Posted by lplresearch
Tuesday, April 19, 2022
The unrelenting move higher in U.S. Treasury yields continued last week making it the 15th week (out of the past 16 weeks) that the yield on the 10-year U.S. Treasury security ended the week higher. Moreover, 10-year Treasury yields have increased by 130 basis points (1.3%) this year with a 110 basis points (1.1%) increase in yields since March 3. And the selloff has impacted all yields on the Treasury yield curve. From a historical perspective, the change in yields has been extraordinary: 2-year Treasury yields have risen by 170 basis points year to date, an amount that has only been materially exceeded during the 1994 Federal Reserve (Fed) hiking cycle (over the whole year), and in the 1970s. The near-term uncertainty regarding the inflation outlook as well as the Fed’s expected response to stubbornly high increases in consumer prices have driven yields higher this year. This largely one-way move higher in yields has caused returns for most fixed income indexes to be among the worst to start the year in decades.
“No doubt, this year has been painful for fixed income investors,” noted LPL Financial Fixed Income Strategist Lawrence Gillum. “However, the silver lining in this historic selloff is that higher yields generally mean higher potential returns. And with interest rates higher than they’ve been over the past few years, now could be a good time to revisit fixed income as an investment.”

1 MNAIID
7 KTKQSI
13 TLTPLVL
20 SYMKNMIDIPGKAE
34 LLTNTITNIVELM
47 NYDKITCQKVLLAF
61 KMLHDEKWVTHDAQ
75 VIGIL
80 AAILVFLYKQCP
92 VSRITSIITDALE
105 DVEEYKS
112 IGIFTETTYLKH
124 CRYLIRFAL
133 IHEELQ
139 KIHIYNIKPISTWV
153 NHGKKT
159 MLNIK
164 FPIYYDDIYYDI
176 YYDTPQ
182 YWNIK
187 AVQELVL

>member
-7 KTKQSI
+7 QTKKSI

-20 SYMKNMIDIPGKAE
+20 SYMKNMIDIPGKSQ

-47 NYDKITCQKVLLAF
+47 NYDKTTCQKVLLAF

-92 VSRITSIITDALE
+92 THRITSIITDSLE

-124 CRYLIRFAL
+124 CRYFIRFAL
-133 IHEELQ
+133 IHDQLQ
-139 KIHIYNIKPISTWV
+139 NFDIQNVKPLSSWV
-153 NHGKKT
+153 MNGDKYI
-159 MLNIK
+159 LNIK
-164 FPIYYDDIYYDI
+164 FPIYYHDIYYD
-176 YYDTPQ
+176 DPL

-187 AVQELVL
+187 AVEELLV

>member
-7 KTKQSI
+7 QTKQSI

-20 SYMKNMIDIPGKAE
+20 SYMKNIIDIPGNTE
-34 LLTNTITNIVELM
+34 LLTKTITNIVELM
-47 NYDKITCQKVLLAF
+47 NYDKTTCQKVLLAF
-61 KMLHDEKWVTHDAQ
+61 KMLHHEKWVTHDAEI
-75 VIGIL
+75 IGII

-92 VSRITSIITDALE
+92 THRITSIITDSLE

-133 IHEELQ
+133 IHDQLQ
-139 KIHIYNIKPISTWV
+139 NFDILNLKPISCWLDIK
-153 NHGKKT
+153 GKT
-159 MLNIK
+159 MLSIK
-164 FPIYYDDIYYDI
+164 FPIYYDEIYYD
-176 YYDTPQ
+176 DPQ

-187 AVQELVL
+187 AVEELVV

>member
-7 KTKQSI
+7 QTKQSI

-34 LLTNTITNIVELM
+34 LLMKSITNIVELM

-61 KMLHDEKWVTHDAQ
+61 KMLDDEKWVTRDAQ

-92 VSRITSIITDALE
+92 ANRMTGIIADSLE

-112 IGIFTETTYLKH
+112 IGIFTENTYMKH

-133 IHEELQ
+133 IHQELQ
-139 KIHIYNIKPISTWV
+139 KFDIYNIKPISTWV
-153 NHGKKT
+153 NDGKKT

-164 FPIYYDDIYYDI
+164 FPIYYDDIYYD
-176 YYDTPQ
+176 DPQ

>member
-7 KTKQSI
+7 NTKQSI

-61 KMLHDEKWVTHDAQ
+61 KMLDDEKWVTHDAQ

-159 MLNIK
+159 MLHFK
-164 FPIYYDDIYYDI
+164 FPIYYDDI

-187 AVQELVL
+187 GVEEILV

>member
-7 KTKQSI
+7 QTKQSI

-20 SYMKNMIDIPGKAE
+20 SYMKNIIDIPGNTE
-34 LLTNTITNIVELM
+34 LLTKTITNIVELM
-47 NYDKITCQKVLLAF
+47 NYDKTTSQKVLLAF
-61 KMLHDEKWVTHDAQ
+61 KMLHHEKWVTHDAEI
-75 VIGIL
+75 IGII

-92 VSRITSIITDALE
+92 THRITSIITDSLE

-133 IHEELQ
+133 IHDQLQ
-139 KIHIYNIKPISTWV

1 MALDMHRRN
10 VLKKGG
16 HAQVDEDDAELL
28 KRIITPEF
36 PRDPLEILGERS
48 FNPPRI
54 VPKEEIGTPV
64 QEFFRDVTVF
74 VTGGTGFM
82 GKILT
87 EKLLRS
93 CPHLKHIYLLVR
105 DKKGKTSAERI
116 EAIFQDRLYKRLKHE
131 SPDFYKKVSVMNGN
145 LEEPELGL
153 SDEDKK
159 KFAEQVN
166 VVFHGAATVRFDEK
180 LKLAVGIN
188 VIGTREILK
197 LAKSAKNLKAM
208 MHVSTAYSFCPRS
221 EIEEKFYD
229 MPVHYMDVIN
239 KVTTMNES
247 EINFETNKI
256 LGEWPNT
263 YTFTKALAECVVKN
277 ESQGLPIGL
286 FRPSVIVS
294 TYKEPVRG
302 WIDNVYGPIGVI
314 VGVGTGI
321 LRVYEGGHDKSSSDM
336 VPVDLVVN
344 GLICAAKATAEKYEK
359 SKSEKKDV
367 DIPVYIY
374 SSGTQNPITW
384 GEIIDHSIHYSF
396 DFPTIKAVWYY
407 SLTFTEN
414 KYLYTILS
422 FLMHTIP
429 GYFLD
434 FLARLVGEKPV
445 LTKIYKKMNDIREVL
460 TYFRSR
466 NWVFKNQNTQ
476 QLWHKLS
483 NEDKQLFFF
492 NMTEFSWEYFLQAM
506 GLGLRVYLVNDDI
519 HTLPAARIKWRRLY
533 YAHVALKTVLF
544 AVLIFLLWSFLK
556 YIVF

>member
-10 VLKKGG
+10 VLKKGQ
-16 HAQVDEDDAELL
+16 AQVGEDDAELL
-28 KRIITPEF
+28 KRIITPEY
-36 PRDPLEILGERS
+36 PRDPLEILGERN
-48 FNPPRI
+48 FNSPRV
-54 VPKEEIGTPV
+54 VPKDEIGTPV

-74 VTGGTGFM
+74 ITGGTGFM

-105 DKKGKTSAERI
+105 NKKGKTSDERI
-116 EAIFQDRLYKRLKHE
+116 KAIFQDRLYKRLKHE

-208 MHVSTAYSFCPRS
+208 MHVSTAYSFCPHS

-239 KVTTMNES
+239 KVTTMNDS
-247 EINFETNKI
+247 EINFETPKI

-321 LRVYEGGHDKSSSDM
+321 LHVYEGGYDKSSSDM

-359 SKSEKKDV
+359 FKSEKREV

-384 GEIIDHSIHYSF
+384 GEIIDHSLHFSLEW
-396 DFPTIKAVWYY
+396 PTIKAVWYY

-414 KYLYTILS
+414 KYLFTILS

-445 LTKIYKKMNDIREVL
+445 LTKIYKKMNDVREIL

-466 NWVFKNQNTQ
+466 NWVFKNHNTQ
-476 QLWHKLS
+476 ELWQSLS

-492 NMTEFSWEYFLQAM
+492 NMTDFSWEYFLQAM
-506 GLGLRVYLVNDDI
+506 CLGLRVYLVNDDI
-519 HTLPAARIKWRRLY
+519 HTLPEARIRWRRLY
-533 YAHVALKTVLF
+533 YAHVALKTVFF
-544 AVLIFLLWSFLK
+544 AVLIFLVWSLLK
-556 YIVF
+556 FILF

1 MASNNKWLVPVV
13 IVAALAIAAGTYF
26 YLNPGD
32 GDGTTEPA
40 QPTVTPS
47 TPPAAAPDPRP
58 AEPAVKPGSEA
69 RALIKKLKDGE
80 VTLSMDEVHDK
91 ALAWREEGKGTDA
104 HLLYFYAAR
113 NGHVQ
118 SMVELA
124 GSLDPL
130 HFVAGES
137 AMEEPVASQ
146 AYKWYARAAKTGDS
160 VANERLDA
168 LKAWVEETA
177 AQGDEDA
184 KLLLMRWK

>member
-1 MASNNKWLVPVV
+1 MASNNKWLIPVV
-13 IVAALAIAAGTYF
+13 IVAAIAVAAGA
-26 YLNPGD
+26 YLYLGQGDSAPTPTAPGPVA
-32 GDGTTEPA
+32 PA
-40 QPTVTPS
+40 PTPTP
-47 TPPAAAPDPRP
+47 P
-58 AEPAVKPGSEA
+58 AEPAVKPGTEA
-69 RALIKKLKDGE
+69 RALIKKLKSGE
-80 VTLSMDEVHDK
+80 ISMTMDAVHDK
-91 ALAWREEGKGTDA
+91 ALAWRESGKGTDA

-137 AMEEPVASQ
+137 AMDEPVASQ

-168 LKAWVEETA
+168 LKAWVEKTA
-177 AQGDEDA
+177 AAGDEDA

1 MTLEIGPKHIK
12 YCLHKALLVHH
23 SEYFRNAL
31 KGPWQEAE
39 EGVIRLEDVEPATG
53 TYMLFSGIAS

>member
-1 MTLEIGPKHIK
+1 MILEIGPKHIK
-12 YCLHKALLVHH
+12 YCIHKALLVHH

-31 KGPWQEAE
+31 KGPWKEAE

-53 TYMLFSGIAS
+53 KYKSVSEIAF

That said, the already historic selloff this year has provided potential fixed income opportunities not seen in years. As seen on the LPL Chart of the Day, yields for many of the core fixed income markets (U.S. Treasuries, mortgage-backed securities, and investment-grade corporate securities) are close to the highest levels since the beginning of 2010. Starting yield levels are the best predictor of future returns so with yields increasing meaningfully this year, future returns look more attractive than they have in years. With interest rates as low as they’ve been over the past few years, the back-up in yields could be an attractive opportunity for income oriented investors. And while we can’t guarantee that interest rates won’t go higher, at current yields, the risk/reward for owning fixed income has improved, in our opinion.
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